'Black Lion' medic steps out and saves lives
Spc. Ryan Kriner, Black Lions Regiment, 1st Battalion, 28th Infantry Regiment, 4th Infantry Brigade Combat Team, 1st Infantry Division, Big Red One, Afghanistan, Paktika, Task Force 4-1 PAO, Sgt. Gene Arnold, medical treatment, Regional Command- East
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Story by: Col. Henry A. Arnold III
PAKTIKA PROVINCE, Afghanistan – Suddenly, two casualties arrive at the aid station, one unresponsive and the other under duress, what would you do?
In the basic combat medic course, soldiers are taught that with their newfound skills they can ultimately change the course of someone's life. In either relaxed or strenuous settings, that decision can weigh heavily.. After making life saving interventions, both casualties make it to live another day. That's the life of a combat medic.
"The best thing I pull out of doing my job on a daily basis is the fact that I'm helping people," said Kriner. "I just really enjoy going the extra mile for people. And when you go home at night, you have that feeling of 'You actually did something', 'You actually saved someone's life or you helped someone get home to his or her family.' "
Spc. Ryan Kriner, a combat medic assigned to Headquarters and Headquarters Company, 1st Battalion, 28th Infantry Regiment, 4th Infantry Brigade Combat Team, 1st Infantry Division, shares the pros and cons of being an medic in an deployed environment.
Kriner is one of the rare medics that received the opportunity to conduct both aid station and patrol duties while in Afghanistan. Many medics never receive the chance to serve in both capacities at the same time.
"It makes me proud to be selected to do so, and that my leadership has chosen me to be the medic to experience the wide realm that is my job."
"Not all the medics in the aid station get to do that. As a 68W (combat medic), you're either out on the line or in the aid station, you usually don't get to do both."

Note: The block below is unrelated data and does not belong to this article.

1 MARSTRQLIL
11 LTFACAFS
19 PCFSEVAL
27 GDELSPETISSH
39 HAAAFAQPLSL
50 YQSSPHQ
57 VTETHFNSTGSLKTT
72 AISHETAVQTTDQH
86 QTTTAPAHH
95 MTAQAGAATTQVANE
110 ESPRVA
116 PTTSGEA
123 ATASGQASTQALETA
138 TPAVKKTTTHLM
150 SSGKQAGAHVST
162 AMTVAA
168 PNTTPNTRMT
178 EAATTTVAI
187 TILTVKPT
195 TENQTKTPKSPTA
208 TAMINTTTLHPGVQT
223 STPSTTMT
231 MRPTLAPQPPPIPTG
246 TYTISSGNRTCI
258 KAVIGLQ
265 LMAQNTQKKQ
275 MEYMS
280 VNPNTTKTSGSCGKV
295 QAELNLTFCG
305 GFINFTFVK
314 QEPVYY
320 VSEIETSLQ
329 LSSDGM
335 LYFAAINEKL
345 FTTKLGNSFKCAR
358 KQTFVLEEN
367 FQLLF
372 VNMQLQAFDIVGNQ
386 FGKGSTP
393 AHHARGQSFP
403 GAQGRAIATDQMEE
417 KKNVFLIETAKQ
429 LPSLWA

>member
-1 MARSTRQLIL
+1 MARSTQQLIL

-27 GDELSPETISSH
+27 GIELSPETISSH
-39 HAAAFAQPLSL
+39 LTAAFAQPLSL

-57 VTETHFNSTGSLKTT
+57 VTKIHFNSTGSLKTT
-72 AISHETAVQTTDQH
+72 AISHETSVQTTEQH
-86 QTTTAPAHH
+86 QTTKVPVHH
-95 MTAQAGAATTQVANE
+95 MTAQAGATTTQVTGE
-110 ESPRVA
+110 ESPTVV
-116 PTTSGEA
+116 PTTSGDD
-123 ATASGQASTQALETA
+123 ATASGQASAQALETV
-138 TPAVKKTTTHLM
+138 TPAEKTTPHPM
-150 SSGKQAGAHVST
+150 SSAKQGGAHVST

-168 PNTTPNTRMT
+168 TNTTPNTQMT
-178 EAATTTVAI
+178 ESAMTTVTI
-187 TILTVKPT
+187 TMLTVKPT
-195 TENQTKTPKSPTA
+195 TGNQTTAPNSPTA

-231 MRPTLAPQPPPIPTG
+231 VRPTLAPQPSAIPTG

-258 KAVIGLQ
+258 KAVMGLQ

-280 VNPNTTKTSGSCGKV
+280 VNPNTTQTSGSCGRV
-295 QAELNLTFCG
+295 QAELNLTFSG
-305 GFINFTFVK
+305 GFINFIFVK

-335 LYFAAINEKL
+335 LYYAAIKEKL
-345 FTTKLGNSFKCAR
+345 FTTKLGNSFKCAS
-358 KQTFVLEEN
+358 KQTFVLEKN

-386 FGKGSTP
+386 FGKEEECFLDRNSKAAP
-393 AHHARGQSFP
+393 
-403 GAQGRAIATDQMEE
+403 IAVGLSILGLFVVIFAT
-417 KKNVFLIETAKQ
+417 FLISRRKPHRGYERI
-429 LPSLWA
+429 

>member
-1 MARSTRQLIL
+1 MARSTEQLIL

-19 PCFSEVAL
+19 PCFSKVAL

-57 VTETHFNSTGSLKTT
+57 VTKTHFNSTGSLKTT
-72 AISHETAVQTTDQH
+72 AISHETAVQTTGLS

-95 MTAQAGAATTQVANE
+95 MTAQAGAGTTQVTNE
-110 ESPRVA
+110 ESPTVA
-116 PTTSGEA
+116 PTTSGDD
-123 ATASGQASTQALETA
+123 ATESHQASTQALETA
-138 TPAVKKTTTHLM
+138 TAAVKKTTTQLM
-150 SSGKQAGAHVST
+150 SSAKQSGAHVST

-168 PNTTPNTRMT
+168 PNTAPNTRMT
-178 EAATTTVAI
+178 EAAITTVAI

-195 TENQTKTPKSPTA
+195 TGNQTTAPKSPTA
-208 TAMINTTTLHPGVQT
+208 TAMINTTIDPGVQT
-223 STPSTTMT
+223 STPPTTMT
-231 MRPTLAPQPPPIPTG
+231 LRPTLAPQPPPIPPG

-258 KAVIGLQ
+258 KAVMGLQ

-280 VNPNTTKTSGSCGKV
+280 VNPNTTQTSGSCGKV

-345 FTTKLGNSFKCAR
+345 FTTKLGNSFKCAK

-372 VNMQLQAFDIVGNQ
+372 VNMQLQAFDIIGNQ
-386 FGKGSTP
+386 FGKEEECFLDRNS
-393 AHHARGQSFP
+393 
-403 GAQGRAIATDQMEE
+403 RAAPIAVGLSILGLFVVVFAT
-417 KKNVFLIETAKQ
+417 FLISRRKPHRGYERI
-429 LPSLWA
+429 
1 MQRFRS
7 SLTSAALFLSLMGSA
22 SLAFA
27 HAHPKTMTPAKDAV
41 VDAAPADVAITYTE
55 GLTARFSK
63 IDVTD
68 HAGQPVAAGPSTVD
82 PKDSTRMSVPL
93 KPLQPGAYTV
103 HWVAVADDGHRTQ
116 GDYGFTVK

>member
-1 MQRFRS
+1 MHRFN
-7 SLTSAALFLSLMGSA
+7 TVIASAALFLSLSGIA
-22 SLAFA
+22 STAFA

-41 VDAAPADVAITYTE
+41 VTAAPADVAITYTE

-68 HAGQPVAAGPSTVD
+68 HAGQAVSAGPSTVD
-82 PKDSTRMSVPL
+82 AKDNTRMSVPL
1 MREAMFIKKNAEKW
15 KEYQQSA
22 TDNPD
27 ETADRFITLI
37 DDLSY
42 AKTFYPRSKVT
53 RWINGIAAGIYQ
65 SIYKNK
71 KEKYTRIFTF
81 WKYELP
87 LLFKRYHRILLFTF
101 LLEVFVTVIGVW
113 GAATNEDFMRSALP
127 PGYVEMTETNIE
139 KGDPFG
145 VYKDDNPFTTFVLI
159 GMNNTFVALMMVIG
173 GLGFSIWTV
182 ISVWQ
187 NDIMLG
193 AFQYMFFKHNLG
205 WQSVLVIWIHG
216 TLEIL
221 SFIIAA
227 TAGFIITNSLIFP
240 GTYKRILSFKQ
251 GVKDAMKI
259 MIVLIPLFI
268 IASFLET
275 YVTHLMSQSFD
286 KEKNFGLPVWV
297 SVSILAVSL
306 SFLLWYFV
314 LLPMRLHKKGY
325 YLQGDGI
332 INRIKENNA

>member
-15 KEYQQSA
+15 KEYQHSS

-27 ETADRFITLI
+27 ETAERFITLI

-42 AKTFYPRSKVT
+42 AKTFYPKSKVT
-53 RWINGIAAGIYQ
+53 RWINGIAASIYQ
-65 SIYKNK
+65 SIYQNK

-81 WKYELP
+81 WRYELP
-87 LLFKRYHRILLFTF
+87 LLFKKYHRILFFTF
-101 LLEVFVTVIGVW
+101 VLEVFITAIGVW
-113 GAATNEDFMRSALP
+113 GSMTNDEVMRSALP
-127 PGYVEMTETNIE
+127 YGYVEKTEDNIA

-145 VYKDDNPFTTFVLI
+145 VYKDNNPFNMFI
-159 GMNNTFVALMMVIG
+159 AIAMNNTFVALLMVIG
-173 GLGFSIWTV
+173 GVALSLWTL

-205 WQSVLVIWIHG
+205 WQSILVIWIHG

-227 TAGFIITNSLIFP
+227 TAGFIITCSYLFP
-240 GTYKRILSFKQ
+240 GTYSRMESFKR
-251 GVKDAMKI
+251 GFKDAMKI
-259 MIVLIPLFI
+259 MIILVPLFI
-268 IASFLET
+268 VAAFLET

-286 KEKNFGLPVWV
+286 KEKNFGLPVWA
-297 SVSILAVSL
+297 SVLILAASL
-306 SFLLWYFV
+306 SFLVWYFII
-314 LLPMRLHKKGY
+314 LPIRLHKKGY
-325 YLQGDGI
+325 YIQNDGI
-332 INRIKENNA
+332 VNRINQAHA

Enlisting in the Army just short of two years ago, he has earned the respect and confidence of his superiors with his abilities and willingness to be more than just a medic. The table side and on-foot actions of this soldier has more than boosted him ahead of his peers. He currently serves in the aid station and as the battalion commander's medic on missions.
"Definitely being in a deployed setting has furthered me into the realm of what a 68W really is."
"I'm working the majority of the time and I'm also the medic for our higher headquarters," he said. "So when our officers go out like the battalion commander, I'm the medic that goes along with him out on missions."
"It definitely makes me feel great; it definitely furthers my education and makes me want to learn new techniques and interventions that I can use to save peoples lives. I'm definitely learning more especially about the tactical side as well," said Kriner.
At any given time, a combat medic on patrol is responsible for the safety and care of 20 to 30 infantrymen in an element. If things go awry and casualties are taken, his responsible for every person, whether it's five or six patients.
"My advice to new 68Ws is to prepare for that. You're responsible for the decision that can ultimately affect someone's life," he added.
Yes, soldiers are trained to be combat life saver (CLS) certified; however, as a medic he is just as important as the infantryman. This being his first deployment in this field, Kriner has had issues to overcome.
"Initially, the things I was seeing was affecting me. I could go back to my room and wouldn't be able to sleep because I'd be constantly thinking about the patient or what their families were going through back home."
"When things bother me, I have great leadership in the aid station that the team and I are able to fall back on."
"Anything traumatic happens in the aid station, we'll sit down as a group and talk about things. We talk about how it may affect the patient or us. Our non-commissioned officers would share stories of their past with us."
"It really helps us, the ones who are deployed for the first time, to know that other people have gone through the same situations and we can relate," Kriner said.
Kriner added that if he has any questions or is upset about anything, he can talk to his leadership and they are very open and honest with their responses.
When asked why he chose to be a combat medic, Spc. Kriner gave his reasons.
"I want to be a registered nurse to help provide a better life for my wife and two-year-old son. Being a combat medic can help further in education, I'm gathering all the prerequisites to drop my packet in the Army Medical Department Enlisted Commissioning Program as soon as I get back to Fort Riley."
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